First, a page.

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“He learned obedience through what he suffered.” —Heb. 5:8

THE INTERCULTURAL CHURCH: A righteous organism

“Moving ACTION from Organization to Organism…” was the theme of the 13th anniversary celebration of the Alliance of Congregational Transformation in Our Neighborhoods (ACTION), a grassroots community organization that seeks to unite faith groups, schools, non-profits, and other groups to work for social justice. I was there by invitation from members of First Presbyterian Church, Youngstown, Ohio.  

The theme serves as a Call to Health, a rallying cry to organizations, especially the Christian church, to incline toward its earthly nature and purpose: the active Body of Christ in the world today. The operative word is active. 

An organization is inanimate, without physical sensation. An organization leans toward the structured way we do business, often resistant to ideas that present themselves from outside of that framework. An organization is rule-based. It can be deconstructed, reconstructed, and deconstructed again. It can be legislated and amended. It is something to be observed and analyzed through Excel sheets, annual reports, operating manuals and textbooks.

I remember as a child, what I considered the comfortable world of my bedroom, which was sheer chaos to my dear mother. On more than one occasion, she said to me, “Come on, let’s try to organize this room better.” As co-head of the household, she wanted my world to fit her idea of what my world should be.

An organization is the manifestation of the desire to provide a system of control to emerging realities. Often, we’re quick to label things that are new or different. We tag them in such ways that insists the fledgling bodies and its potential members lean in the dominant direction, or at the least, “Do things decently and in order.”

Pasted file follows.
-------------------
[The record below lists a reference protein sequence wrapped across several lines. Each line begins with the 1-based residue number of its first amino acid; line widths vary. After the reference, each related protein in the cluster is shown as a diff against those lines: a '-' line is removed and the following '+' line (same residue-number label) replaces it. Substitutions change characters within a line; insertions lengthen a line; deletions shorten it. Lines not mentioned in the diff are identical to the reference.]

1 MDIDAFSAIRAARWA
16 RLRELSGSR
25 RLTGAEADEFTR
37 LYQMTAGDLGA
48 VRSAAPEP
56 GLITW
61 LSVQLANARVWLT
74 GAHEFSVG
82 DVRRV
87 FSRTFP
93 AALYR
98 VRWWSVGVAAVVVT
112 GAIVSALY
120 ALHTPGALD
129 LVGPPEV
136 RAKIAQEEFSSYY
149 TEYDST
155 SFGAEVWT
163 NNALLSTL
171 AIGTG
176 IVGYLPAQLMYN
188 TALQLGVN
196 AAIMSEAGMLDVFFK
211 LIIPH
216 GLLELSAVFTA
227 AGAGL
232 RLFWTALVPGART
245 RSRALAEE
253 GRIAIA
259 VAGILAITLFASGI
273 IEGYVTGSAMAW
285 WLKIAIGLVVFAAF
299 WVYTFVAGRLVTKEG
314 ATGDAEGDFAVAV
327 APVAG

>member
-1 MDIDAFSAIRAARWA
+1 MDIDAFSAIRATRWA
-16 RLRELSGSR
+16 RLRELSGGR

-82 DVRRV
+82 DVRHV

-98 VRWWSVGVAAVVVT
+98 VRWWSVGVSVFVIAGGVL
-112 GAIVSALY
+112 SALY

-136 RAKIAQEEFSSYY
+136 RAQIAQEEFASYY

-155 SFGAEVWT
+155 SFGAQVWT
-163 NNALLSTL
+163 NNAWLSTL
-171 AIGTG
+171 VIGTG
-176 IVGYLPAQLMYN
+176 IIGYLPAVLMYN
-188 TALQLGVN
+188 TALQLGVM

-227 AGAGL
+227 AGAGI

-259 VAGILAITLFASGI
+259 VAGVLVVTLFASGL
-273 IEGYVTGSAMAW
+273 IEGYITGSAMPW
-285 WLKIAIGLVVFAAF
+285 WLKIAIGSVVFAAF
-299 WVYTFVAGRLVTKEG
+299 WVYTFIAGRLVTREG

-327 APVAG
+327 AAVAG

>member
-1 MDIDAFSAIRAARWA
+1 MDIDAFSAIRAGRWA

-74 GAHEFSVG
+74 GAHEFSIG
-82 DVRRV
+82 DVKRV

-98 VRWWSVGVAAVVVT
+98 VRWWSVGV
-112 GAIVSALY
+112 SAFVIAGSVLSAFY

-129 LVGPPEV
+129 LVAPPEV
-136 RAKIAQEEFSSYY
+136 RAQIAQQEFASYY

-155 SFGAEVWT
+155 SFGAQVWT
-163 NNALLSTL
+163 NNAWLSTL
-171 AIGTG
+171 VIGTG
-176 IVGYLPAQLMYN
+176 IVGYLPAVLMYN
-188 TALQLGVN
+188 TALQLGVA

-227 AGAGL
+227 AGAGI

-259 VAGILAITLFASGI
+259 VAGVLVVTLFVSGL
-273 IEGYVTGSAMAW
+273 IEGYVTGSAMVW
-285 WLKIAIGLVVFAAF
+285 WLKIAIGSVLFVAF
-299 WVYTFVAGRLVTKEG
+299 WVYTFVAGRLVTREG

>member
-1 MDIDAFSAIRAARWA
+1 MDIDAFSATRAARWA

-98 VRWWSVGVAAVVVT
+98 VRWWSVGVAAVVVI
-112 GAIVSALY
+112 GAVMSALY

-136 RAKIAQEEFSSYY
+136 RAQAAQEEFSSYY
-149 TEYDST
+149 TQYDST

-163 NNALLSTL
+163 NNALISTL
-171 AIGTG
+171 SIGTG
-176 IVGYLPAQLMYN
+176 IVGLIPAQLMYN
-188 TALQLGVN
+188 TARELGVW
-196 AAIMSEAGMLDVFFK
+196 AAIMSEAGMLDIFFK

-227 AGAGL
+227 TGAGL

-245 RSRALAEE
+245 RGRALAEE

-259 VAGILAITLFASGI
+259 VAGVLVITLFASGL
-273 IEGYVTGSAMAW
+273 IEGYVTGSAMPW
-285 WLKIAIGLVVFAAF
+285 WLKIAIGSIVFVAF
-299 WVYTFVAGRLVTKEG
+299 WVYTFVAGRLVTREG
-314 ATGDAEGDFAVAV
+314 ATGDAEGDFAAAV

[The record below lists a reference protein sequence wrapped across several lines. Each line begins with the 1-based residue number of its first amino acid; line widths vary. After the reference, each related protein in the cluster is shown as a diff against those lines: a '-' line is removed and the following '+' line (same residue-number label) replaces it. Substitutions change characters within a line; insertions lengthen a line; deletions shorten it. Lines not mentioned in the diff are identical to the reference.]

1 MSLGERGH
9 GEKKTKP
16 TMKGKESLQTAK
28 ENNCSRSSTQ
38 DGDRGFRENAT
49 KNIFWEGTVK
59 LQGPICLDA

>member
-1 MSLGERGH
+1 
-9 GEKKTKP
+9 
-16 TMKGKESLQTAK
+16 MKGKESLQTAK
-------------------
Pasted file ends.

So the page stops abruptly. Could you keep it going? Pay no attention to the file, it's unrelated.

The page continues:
An organism on the other hand, is animate -- it is alive. It is an entity whose nature is in constant formation. With an organism, every day is a new day to be, with new possibilities. With an organism, nothing stays the same. It strives to adapt to its environment; ever changing, constantly growing, and does all in its power to shed the crust of old comforts and welcome the enhanced layers of its new learning and reality.

The Christian Church –yes, even the Presbyterian Church (U.S.A.) – is at its best when it affirms its Pentecostal birth, and allows it to faithfully inform its intercultural life and mission. The Church is an integrated body whose unique parts work interactively toward the Christian imperative of making known God’s love to all men, women, boys and girls.  The Church, the Body of Christ, is a righteous organism, malleable clay, striving in the hands of the Creator.  It is most true and effective when it is not pre-described, pre-measured, socially designated, culturally limited or controlled, but rather it is to be lived and experienced. 

This Pentecost season, we have an opportunity to reach across barrier walls of fear and indifference, to go deep into the interior lives of others, learn, and become aligned to the disposition of the church under the power of the Holy Spirit in Acts 2:44: “All believers were together and had everything in common.”  Then, vs. 46-47 states,  “They broke bread in their homes and ate together with glad and sincere hearts, praising God and enjoying the favor of all the people. And the Lord added to their number daily those who were being saved.”